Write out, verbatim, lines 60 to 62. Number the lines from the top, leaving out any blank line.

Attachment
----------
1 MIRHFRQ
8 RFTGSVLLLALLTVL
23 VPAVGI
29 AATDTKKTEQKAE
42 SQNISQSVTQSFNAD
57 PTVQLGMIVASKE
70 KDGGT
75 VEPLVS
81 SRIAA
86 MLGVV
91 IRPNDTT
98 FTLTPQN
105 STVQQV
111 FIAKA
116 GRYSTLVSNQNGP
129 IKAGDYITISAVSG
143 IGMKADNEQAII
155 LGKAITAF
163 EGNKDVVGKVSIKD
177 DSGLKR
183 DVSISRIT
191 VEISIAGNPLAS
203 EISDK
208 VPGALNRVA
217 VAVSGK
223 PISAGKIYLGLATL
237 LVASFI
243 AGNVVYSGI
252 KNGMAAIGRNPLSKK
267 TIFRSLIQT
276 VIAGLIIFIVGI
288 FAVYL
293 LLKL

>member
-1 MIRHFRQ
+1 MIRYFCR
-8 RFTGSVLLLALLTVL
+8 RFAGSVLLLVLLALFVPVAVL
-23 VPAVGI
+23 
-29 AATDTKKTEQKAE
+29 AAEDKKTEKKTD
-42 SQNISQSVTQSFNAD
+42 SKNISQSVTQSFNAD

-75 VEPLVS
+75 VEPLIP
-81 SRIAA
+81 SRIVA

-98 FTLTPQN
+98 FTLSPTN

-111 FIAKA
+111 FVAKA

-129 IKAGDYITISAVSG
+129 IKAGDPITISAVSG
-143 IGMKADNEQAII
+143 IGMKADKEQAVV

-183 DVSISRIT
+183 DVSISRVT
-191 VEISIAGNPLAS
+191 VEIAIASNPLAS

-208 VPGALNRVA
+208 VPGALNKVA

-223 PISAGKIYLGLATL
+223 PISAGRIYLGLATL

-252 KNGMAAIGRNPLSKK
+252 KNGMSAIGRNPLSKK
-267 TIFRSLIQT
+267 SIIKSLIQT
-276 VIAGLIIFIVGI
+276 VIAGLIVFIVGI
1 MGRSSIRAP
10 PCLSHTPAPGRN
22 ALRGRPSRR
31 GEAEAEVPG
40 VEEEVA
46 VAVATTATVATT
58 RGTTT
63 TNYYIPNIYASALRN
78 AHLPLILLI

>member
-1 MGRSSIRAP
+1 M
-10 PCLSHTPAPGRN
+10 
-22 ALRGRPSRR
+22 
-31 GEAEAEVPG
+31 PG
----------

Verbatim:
+191 VEIAIASNPLAS

-208 VPGALNRVA
+208 VPGALNKVA